Jacquelyn Martin, Associated Press
YPSILANTI, Mich. — It was a transformation that was, by historical standards, remarkably swift: The decade of the 2000s saw a fundamental shift in how Americans answer the question "Who will pay for college?"
More than ever, students and their families must foot the bill at public universities. And that bill is higher than ever.
Realizing higher education would be essential to succeed in the emerging economy, Americans aspired and flocked to higher education as never before over the last 10 years. But over that same span, the 50 states did less — much less, factoring in the increased demand — and asked students and parents to do more. That was true even during the flush years in the middle of a decade bookended by two economic downturns.
The federal government, meanwhile, picked up much of the slack, with each of the last three presidents substantially increasing spending. But while the billions Washington poured into student financial aid helped many students, they did little to stem price increases. Low-income students got some relief in expanded Pell Grants, and a massive increase in tuition tax credits has disproportionately benefited families earning over $100,000. Middle-class families have borne the brunt.
Frustrations over high student debt have been front and center for the Occupy Wall Street protesters. Politicians have noticed, too: On Wednesday, in Denver, President Obama announced a series of steps that would do little to relieve students of the burden of paying for college, but aim to at least protect more borrowers from monthly repayment burdens that would ruin their finances or keep them from choosing public service jobs.
That may be the best the federal government can do in an era when almost everyone wants to go to college, Washington's budgetary well has run dry, and the states either cannot or will not play the same role in supporting public higher education that they have in the past.
"There's been a fundamental and permanent shift in how we see the financing of higher education in the United States," said Terry Hartle, senior vice president at the American Council on Higher Education. "Increasingly, higher education is seen as being almost exclusively a private good and therefore something that individuals ought to pay for by themselves."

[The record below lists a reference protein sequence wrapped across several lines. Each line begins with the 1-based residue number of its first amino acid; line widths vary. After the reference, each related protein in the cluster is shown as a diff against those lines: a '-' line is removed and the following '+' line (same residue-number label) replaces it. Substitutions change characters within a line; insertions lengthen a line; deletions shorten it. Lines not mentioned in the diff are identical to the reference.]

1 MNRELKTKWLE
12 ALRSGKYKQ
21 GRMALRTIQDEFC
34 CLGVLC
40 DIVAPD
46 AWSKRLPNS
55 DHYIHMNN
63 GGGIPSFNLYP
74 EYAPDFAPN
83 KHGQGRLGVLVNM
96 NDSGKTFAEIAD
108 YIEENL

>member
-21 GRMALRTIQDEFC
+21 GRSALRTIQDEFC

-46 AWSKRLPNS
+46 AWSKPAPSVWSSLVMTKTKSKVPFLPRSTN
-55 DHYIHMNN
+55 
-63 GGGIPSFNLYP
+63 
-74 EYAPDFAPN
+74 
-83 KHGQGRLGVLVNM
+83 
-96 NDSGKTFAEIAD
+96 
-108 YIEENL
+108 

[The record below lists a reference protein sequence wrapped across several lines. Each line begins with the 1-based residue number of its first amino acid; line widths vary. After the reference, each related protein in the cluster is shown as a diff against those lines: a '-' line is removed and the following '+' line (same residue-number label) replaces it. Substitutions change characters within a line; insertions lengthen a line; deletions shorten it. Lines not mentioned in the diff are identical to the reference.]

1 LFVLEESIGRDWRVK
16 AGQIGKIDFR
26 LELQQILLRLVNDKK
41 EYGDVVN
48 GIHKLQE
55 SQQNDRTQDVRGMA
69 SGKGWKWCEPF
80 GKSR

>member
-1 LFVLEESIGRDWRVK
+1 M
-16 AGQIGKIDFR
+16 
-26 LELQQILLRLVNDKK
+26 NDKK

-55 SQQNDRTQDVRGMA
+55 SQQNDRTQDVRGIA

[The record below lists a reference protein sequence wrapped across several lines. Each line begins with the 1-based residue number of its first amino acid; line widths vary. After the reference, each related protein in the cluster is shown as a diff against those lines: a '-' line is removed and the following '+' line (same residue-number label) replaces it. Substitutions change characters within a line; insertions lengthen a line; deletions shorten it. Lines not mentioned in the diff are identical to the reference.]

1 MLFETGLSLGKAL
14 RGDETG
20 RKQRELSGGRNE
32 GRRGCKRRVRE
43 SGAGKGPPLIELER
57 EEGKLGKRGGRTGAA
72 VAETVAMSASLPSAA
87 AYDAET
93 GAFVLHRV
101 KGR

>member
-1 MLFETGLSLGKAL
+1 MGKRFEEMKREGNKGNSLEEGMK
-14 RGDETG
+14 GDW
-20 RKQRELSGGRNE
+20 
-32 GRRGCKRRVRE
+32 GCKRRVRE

Some lament the change, arguing society benefits when more students graduate and suffers when they don't. States traditionally have supported higher education, they say, and if it's more important than ever, why cut back now?
Others welcome the shift, arguing individuals who most directly benefit should pick up more of the costs. And colleges, they argue, could do more to hold down costs themselves.
On Wednesday, the College Board released the latest figures on the cost of college, and they were demoralizing enough: Four-year public colleges increased tuition 8.3 percent, and the cost of a full credit load has passed $8,000. That doesn't count room and board, and hundreds more for textbooks.
The trend is more apparent when you look at data from the College Board and other groups for the whole decade:
—In 2000, fewer than one-third of Americans said college was essential to be successful. Now the figure is well over half, and with jobs scarce, enrollment is surging. Enrollment grew 9 percent during the 1990s; during the 2000s it rose 33 percent, to roughly 21 million.
—State support, however, didn't keep up. Funding per student rose 6 percent in the 1980s and 5 percent in the 1990s. Then, between 2000 and 2010, state support fell 23 percent after accounting for inflation.
The effects are clearly visible in the prices that public colleges, which enroll 80 percent of students, charged. In the 1980s tuition rose 4.5 percent annually above general inflation. In the 1990s it rose 3.2 percent. In the 2000s: 5.6 percent.
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